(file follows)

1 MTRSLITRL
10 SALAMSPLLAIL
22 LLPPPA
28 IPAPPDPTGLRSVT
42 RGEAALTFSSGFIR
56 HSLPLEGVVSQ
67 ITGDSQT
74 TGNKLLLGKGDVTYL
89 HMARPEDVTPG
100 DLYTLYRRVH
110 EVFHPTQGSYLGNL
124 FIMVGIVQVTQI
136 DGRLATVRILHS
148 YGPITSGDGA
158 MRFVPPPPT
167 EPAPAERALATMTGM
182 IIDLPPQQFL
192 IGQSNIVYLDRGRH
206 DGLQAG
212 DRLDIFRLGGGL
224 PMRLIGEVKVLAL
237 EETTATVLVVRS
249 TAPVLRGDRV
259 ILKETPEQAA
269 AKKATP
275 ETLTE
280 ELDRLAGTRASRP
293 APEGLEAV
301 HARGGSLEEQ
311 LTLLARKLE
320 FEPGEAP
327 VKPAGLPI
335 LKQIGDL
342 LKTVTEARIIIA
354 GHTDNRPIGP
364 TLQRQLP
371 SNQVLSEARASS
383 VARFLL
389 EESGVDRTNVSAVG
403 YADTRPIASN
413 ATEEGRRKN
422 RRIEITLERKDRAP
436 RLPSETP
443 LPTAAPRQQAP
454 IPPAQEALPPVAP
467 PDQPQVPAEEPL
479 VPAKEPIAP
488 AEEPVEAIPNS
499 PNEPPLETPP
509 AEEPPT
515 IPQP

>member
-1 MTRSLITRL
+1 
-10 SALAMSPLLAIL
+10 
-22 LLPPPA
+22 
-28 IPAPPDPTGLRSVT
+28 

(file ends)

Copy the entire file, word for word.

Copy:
1 MTRSLITRL
10 SALAMSPLLAIL
22 LLPPPA
28 IPAPPDPTGLRSVT
42 RGEAALTFSSGFIR
56 HSLPLEGVVSQ
67 ITGDSQT
74 TGNKLLLGKGDVTYL
89 HMARPEDVTPG
100 DLYTLYRRVH
110 EVFHPTQGSYLGNL
124 FIMVGIVQVTQI
136 DGRLATVRILHS
148 YGPITSGDGA
158 MRFVPPPPT
167 EPAPAERALATMTGM
182 IIDLPPQQFL
192 IGQSNIVYLDRGRH
206 DGLQAG
212 DRLDIFRLGGGL
224 PMRLIGEVKVLAL
237 EETTATVLVVRS
249 TAPVLRGDRV
259 ILKETPEQAA
269 AKKATP
275 ETLTE
280 ELDRLAGTRASRP
293 APEGLEAV
301 HARGGSLEEQ
311 LTLLARKLE
320 FEPGEAP
327 VKPAGLPI
335 LKQIGDL
342 LKTVTEARIIIA
354 GHTDNRPIGP
364 TLQRQLP
371 SNQVLSEARASS
383 VARFLL
389 EESGVDRTNVSAVG
403 YADTRPIASN
413 ATEEGRRKN
422 RRIEITLERKDRAP
436 RLPSETP
443 LPTAAPRQQAP
454 IPPAQEALPPVAP
467 PDQPQVPAEEPL
479 VPAKEPIAP
488 AEEPVEAIPNS
499 PNEPPLETPP
509 AEEPPT
515 IPQP

>member
-1 MTRSLITRL
+1 
-10 SALAMSPLLAIL
+10 
-22 LLPPPA
+22 
-28 IPAPPDPTGLRSVT
+28 